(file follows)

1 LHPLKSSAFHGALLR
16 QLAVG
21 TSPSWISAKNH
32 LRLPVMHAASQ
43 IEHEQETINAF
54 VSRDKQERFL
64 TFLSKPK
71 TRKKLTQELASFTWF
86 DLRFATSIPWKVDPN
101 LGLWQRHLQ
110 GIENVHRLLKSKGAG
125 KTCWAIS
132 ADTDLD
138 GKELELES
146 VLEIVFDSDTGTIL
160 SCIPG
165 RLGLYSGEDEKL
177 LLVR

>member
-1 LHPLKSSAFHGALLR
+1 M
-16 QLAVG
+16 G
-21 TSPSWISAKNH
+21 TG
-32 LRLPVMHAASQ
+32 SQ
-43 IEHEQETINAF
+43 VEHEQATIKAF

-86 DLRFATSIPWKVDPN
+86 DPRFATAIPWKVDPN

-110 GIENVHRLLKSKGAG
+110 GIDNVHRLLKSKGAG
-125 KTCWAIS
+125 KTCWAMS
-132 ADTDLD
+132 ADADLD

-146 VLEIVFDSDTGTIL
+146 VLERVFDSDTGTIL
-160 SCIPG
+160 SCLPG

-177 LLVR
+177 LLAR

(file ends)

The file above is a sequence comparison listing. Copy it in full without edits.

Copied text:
1 LHPLKSSAFHGALLR
16 QLAVG
21 TSPSWISAKNH
32 LRLPVMHAASQ
43 IEHEQETINAF
54 VSRDKQERFL
64 TFLSKPK
71 TRKKLTQELASFTWF
86 DLRFATSIPWKVDPN
101 LGLWQRHLQ
110 GIENVHRLLKSKGAG
125 KTCWAIS
132 ADTDLD
138 GKELELES
146 VLEIVFDSDTGTIL
160 SCIPG
165 RLGLYSGEDEKL
177 LLVR

>member
-1 LHPLKSSAFHGALLR
+1 M
-16 QLAVG
+16 G
-21 TSPSWISAKNH
+21 TG
-32 LRLPVMHAASQ
+32 SQ
-43 IEHEQETINAF
+43 VEHEQATIKAF

-86 DLRFATSIPWKVDPN
+86 DPRFATAIPWKVDPN

-110 GIENVHRLLKSKGAG
+110 GIDNVHRLLKSKGAG
-125 KTCWAIS
+125 KTCWAMS
-132 ADTDLD
+132 ADADLD

-146 VLEIVFDSDTGTIL
+146 VLERVFDSDTGTIL
-160 SCIPG
+160 SCLPG

-177 LLVR
+177 LLAR